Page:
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The genetic transmission of gene locks


Although all cells in an organism contain the same genes, only some of the genes are activated in a given cells and others remain inactive. Genes coil around histone proteins in the form of DNA threads. If a gene has to remain inactive, its histones are marked by the PRC2 enzyme so that this gene is locked down and cannot be read. When cells divide and the genes are copied, these histone marks must be placed again, at exactly the same location. The mechanism that enables transmission of this information has now been explained by Jürg Müller from the Max Planck Institute of Biochemistry in Martinsried in a study published in the journal Science.

In animals and plants, the genomic DNA in the cell nucleus is wrapped around small proteins known as histones. Jürg Müller, Leader of the Biology of Chromatin Research Group at the MPI of Biochemistry explains: “The DNA is like a big library of books. Each book contains the instruction manual for making a protein. Although the same DNA library is present in all cells, some of the books are ‘sealed’, so they cannot be read. A muscle cell requires other protein-building instructions than an intestinal cell.”

Like a sealed book, some genes from the DNA library cannot be read as, depending on the cell type, only certain genes are needed. The enzyme PRC2 helps with the “sealing” of genes in the cells.

Illustration: Monika Krause © MPI of Biochemistry

An essential mechanism to prevent the expression of genes relies on the chemical marking of histone proteins to permanently “lock down” genes. In the current study, Müller and his team examined how such gene locks are transmitted during cell division.

Histones play a key role in determining how accessible a gene is. When genes need to be permanently locked down, their histones are chemically modified by the enzyme PRC2. “If we imagine the histones as the binder of the book, PRC2 helps to seal that book and prevent that it gets opened and read,” explains Müller.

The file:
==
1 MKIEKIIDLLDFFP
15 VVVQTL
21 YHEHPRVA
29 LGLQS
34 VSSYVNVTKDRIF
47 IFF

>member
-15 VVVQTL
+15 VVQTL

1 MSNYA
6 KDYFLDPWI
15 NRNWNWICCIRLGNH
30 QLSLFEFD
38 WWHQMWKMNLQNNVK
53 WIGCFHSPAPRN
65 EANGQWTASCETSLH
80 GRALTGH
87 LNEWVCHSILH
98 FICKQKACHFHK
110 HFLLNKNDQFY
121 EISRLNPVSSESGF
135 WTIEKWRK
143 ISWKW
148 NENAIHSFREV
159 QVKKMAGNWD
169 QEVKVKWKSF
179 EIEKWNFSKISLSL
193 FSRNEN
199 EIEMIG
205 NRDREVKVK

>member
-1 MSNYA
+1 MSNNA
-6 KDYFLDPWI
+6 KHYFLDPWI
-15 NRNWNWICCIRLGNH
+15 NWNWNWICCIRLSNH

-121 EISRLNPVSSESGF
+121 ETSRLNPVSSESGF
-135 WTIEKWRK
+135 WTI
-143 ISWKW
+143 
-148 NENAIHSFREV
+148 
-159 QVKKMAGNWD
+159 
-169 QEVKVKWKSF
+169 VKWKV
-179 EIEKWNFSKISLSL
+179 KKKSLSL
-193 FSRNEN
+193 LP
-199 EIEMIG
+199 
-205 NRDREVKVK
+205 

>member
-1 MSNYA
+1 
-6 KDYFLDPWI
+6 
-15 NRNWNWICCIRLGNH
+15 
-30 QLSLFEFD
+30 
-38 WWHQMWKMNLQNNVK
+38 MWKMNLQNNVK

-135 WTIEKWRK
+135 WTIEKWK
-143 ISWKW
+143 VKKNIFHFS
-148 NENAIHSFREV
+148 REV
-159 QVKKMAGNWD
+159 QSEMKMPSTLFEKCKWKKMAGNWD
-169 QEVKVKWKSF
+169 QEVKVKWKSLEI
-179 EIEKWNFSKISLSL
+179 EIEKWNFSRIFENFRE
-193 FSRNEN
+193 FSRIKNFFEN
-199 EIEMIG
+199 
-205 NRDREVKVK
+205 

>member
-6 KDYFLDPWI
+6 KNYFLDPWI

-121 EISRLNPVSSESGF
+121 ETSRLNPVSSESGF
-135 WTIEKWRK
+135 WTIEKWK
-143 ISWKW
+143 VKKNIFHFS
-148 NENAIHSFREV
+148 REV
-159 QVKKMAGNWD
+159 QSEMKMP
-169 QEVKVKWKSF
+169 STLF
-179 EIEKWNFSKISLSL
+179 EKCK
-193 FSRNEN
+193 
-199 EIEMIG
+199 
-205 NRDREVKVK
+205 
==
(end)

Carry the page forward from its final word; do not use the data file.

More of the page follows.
During cell division, the information about whether a gene needs to remain active or inactive in a given cell has to be transmitted to the daughter cells – or, to continue with the metaphor: All books must be copied and the two copies of certain books must remain sealed. However, the histones available in the mother cell are not sufficient for this and new histones must be added - so that the books do not fall apart.

“We investigated how marked histone proteins present at a gene are distributed during cell division and how newly incorporated histones then become marked by PRC2,” says Müller. The scientists discovered that marked histones are distributed in a random manner to the two gene copies in daughter cells. PRC2 then must first bind to specific sequences in the DNA of that gene in order to mark the new histones.

“If that DNA, called Polycomb Response Element, is removed from a gene, PRC2 cannot mark the new histones and the only marked histones left are the ones from the mother cell. So with each cell division, the amount of marked histones is further diluted and, after a few divisions, they are completely eliminated,” explains Friederike Laprell, first author of the study.

When a cell cannot keep certain books sealed and the instructions in those books become available to a cell, the cell quickly starts to lose or change its identity - a process that results in diseases like cancer. “So it is PRC2 together with the Polycomb Response Element DNA that is present in certain genes that ensures that cells can maintain and propagate their identity for many cell generations,” summarizes Müller.

Original publication:
F. Laprell, K. Finkl and J. Müller: Propagation of Polycomb-repressed chromatin requires sequence-specific recruitment to DNA, Science, March 2017
DOI: 10.1126/science.aai8266

Dr. Jürg Müller
Chromatin Biology
Max Planck Institute of Biochemistry
Am Klopferspitz 18
82152 Martinsried

Dr. Christiane Menzfeld
Public Relations
Max Planck Institute of Biochemistry
Am Klopferspitz 18
82152 Martinsried
Tel. +49 89 8578-2824

Weitere Informationen: - homepage max planck institute of biochemistry - homepage Jürg Müller

Dr. Christiane Menzfeld | Max-Planck-Institut für Biochemie

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